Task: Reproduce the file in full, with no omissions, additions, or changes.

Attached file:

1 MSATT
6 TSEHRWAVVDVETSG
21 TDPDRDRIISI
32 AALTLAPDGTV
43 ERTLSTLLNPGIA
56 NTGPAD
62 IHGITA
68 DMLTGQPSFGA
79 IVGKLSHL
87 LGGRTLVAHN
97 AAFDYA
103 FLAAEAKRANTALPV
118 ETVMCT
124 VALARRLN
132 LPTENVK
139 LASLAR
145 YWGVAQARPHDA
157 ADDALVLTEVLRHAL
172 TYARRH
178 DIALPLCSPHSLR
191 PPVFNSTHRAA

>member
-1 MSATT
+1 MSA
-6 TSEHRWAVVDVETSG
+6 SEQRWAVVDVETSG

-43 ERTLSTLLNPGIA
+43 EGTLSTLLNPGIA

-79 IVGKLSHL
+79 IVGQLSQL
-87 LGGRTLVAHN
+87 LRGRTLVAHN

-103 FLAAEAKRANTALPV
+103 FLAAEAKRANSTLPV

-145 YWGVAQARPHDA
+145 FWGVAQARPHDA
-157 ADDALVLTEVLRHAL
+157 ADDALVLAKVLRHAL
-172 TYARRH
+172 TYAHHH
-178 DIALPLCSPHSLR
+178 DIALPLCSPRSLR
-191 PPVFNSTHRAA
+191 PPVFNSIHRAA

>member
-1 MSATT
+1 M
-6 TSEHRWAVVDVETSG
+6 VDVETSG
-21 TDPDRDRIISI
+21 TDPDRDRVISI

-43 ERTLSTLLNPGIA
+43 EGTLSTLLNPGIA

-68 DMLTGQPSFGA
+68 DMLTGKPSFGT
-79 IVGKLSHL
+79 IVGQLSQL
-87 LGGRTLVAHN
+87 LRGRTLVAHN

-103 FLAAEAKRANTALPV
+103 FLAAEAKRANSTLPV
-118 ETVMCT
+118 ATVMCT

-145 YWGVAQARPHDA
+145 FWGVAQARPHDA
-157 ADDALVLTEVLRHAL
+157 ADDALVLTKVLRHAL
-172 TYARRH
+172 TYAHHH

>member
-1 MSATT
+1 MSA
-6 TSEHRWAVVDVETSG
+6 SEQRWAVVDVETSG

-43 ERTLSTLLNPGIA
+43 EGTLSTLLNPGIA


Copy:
1 MSATT
6 TSEHRWAVVDVETSG
21 TDPDRDRIISI
32 AALTLAPDGTV
43 ERTLSTLLNPGIA
56 NTGPAD
62 IHGITA
68 DMLTGQPSFGA
79 IVGKLSHL
87 LGGRTLVAHN
97 AAFDYA
103 FLAAEAKRANTALPV
118 ETVMCT
124 VALARRLN
132 LPTENVK
139 LASLAR
145 YWGVAQARPHDA
157 ADDALVLTEVLRHAL
172 TYARRH
178 DIALPLCSPHSLR
191 PPVFNSTHRAA

>member
-1 MSATT
+1 MSA
-6 TSEHRWAVVDVETSG
+6 SEQRWAVVDVETSG

-43 ERTLSTLLNPGIA
+43 EGTLSTLLNPGIA

-79 IVGKLSHL
+79 IVGQLSQL
-87 LGGRTLVAHN
+87 LRGRTLVAHN

-103 FLAAEAKRANTALPV
+103 FLAAEAKRANSTLPV

-145 YWGVAQARPHDA
+145 FWGVAQARPHDA
-157 ADDALVLTEVLRHAL
+157 ADDALVLAKVLRHAL
-172 TYARRH
+172 TYAHHH
-178 DIALPLCSPHSLR
+178 DIALPLCSPRSLR
-191 PPVFNSTHRAA
+191 PPVFNSIHRAA

>member
-1 MSATT
+1 M
-6 TSEHRWAVVDVETSG
+6 VDVETSG
-21 TDPDRDRIISI
+21 TDPDRDRVISI

-43 ERTLSTLLNPGIA
+43 EGTLSTLLNPGIA

-68 DMLTGQPSFGA
+68 DMLTGKPSFGT
-79 IVGKLSHL
+79 IVGQLSQL
-87 LGGRTLVAHN
+87 LRGRTLVAHN

-103 FLAAEAKRANTALPV
+103 FLAAEAKRANSTLPV
-118 ETVMCT
+118 ATVMCT

-145 YWGVAQARPHDA
+145 FWGVAQARPHDA
-157 ADDALVLTEVLRHAL
+157 ADDALVLTKVLRHAL
-172 TYARRH
+172 TYAHHH

>member
-1 MSATT
+1 MSA
-6 TSEHRWAVVDVETSG
+6 SEQRWAVVDVETSG

-43 ERTLSTLLNPGIA
+43 EGTLSTLLNPGIA